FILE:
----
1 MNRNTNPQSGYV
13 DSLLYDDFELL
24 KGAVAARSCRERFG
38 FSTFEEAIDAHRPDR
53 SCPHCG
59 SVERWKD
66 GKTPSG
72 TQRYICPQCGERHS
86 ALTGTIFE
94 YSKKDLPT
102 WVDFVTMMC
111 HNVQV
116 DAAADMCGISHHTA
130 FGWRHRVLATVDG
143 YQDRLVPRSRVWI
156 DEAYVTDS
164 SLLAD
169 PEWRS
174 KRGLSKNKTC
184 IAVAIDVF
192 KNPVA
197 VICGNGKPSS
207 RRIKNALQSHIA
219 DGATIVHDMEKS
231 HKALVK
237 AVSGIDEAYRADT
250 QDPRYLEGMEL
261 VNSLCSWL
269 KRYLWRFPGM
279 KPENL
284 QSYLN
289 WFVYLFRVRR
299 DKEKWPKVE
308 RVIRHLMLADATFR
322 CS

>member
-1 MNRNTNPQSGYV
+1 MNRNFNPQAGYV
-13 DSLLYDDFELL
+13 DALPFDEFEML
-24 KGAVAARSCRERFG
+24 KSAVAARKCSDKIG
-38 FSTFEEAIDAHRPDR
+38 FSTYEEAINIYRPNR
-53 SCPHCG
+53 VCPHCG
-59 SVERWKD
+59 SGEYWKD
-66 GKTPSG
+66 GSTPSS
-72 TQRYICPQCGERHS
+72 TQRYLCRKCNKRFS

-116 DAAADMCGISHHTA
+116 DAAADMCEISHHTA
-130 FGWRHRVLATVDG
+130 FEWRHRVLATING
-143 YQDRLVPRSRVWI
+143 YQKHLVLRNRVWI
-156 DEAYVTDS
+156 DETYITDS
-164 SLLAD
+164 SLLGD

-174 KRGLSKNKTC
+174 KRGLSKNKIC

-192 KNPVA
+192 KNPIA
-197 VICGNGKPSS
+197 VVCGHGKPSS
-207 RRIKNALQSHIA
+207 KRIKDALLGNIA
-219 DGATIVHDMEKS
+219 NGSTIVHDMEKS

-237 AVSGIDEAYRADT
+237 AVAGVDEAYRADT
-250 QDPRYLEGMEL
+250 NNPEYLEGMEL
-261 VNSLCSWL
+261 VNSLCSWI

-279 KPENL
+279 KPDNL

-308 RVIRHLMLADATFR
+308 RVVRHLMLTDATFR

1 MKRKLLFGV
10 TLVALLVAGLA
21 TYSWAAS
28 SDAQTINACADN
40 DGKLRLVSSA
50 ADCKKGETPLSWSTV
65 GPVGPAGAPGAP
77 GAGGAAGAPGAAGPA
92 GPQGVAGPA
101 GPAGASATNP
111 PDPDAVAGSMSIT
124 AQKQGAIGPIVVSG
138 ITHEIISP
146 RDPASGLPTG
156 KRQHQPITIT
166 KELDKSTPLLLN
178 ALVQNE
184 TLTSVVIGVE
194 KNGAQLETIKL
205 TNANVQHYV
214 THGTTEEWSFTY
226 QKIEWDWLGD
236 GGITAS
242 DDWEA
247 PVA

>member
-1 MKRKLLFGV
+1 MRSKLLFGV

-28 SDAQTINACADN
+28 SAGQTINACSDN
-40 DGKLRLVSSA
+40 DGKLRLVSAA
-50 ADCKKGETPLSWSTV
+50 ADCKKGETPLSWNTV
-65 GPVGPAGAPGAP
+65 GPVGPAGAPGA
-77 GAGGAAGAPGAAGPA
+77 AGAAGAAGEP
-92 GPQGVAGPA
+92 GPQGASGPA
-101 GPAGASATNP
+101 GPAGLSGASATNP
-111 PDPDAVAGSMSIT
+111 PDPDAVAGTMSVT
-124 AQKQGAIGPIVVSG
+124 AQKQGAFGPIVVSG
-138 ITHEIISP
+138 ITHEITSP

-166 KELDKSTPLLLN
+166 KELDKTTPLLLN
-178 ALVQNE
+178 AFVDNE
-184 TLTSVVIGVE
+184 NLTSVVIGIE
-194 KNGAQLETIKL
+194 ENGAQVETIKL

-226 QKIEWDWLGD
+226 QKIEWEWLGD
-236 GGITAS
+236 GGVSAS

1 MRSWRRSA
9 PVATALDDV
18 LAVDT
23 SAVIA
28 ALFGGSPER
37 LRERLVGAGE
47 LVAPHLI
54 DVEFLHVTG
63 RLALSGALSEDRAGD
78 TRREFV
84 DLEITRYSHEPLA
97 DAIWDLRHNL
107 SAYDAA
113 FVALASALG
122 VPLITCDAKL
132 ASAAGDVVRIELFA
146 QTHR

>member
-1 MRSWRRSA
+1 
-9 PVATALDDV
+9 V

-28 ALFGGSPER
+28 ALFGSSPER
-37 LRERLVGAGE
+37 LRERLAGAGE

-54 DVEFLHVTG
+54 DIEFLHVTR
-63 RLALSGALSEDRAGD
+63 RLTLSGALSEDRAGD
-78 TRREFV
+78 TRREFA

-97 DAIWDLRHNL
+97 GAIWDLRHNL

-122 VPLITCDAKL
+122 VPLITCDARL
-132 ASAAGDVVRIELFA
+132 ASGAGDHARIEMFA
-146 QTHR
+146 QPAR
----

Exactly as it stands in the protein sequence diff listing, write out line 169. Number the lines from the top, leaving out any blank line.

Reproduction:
-54 DVEFLHVTG